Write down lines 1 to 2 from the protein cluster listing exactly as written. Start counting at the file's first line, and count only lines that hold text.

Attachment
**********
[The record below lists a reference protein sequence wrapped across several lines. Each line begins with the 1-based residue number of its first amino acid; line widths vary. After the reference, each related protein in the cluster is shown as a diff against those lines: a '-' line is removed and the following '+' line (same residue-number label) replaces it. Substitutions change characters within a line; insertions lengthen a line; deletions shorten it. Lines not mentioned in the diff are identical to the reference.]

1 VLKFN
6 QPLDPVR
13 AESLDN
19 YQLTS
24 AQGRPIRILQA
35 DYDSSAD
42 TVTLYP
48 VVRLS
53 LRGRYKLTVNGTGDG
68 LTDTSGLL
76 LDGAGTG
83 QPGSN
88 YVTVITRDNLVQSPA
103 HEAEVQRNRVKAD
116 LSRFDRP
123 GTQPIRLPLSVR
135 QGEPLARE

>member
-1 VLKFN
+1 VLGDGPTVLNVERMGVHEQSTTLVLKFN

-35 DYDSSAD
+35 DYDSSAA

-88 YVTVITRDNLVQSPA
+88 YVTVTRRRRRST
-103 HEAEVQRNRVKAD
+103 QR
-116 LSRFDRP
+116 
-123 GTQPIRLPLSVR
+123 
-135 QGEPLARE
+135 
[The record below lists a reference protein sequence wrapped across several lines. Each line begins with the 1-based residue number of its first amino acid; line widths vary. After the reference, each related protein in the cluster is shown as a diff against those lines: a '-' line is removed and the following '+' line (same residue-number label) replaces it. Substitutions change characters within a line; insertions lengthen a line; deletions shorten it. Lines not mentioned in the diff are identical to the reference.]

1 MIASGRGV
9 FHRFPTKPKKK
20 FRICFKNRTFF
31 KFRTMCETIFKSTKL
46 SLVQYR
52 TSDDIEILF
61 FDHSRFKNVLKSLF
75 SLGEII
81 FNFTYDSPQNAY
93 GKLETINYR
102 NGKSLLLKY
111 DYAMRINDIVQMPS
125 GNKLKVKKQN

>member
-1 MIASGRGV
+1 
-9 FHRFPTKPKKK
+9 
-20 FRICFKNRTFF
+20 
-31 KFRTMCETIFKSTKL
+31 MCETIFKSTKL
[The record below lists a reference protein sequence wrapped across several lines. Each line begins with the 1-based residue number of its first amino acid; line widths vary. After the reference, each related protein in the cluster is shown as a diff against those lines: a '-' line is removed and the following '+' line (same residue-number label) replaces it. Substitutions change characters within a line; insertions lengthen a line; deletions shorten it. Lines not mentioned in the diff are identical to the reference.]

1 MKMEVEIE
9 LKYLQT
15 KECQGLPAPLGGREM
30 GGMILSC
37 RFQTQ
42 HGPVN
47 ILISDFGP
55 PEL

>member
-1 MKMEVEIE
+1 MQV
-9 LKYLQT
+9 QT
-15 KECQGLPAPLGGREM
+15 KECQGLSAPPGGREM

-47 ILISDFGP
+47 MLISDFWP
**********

[The record below lists a reference protein sequence wrapped across several lines. Each line begins with the 1-based residue number of its first amino acid; line widths vary. After the reference, each related protein in the cluster is shown as a diff against those lines: a '-' line is removed and the following '+' line (same residue-number label) replaces it. Substitutions change characters within a line; insertions lengthen a line; deletions shorten it. Lines not mentioned in the diff are identical to the reference.]

1 VLKFN